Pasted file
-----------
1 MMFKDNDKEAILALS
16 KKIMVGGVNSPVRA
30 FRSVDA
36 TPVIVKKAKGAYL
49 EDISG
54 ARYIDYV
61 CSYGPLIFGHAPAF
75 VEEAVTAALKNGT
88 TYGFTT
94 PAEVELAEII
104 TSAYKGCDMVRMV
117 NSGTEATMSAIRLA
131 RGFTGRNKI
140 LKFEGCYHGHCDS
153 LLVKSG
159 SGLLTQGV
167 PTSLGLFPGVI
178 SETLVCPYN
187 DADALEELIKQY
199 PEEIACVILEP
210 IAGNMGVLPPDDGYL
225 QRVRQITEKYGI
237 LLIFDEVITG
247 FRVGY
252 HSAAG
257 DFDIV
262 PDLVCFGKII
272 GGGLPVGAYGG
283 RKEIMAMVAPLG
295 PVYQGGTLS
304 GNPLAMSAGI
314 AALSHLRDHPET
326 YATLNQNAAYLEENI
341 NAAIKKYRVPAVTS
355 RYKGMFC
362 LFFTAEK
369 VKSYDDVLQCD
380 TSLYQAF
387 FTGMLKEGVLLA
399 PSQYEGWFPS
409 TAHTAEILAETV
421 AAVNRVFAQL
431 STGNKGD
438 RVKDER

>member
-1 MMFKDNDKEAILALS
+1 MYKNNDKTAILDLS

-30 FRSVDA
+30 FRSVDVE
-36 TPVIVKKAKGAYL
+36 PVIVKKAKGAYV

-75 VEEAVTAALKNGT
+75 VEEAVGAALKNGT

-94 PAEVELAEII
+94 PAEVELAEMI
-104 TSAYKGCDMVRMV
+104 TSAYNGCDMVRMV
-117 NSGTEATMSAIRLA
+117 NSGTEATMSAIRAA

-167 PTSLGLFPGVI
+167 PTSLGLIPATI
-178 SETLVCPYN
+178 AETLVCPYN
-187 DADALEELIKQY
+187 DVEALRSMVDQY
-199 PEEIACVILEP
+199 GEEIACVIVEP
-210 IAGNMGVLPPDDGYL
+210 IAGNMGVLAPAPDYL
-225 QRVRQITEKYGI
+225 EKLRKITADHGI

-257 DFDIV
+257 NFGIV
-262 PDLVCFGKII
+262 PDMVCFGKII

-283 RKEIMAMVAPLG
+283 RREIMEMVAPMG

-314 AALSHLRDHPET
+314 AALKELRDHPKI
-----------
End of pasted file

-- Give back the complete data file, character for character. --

1 MMFKDNDKEAILALS
16 KKIMVGGVNSPVRA
30 FRSVDA
36 TPVIVKKAKGAYL
49 EDISG
54 ARYIDYV
61 CSYGPLIFGHAPAF
75 VEEAVTAALKNGT
88 TYGFTT
94 PAEVELAEII
104 TSAYKGCDMVRMV
117 NSGTEATMSAIRLA
131 RGFTGRNKI
140 LKFEGCYHGHCDS
153 LLVKSG
159 SGLLTQGV
167 PTSLGLFPGVI
178 SETLVCPYN
187 DADALEELIKQY
199 PEEIACVILEP
210 IAGNMGVLPPDDGYL
225 QRVRQITEKYGI
237 LLIFDEVITG
247 FRVGY
252 HSAAG
257 DFDIV
262 PDLVCFGKII
272 GGGLPVGAYGG
283 RKEIMAMVAPLG
295 PVYQGGTLS
304 GNPLAMSAGI
314 AALSHLRDHPET
326 YATLNQNAAYLEENI
341 NAAIKKYRVPAVTS
355 RYKGMFC
362 LFFTAEK
369 VKSYDDVLQCD
380 TSLYQAF
387 FTGMLKEGVLLA
399 PSQYEGWFPS
409 TAHTAEILAETV
421 AAVNRVFAQL
431 STGNKGD
438 RVKDER

>member
-1 MMFKDNDKEAILALS
+1 MYKNNDKTAILDLS

-30 FRSVDA
+30 FRSVDVE
-36 TPVIVKKAKGAYL
+36 PVIVKKAKGAYV

-75 VEEAVTAALKNGT
+75 VEEAVGAALKNGT

-94 PAEVELAEII
+94 PAEVELAEMI
-104 TSAYKGCDMVRMV
+104 TSAYNGCDMVRMV
-117 NSGTEATMSAIRLA
+117 NSGTEATMSAIRAA

-167 PTSLGLFPGVI
+167 PTSLGLIPATI
-178 SETLVCPYN
+178 AETLVCPYN
-187 DADALEELIKQY
+187 DVEALRSMVDQY
-199 PEEIACVILEP
+199 GEEIACVIVEP
-210 IAGNMGVLPPDDGYL
+210 IAGNMGVLAPAPDYL
-225 QRVRQITEKYGI
+225 EKLRKITADHGI

-257 DFDIV
+257 NFGIV
-262 PDLVCFGKII
+262 PDMVCFGKII

-283 RKEIMAMVAPLG
+283 RREIMEMVAPMG

-314 AALSHLRDHPET
+314 AALKELRDHPKI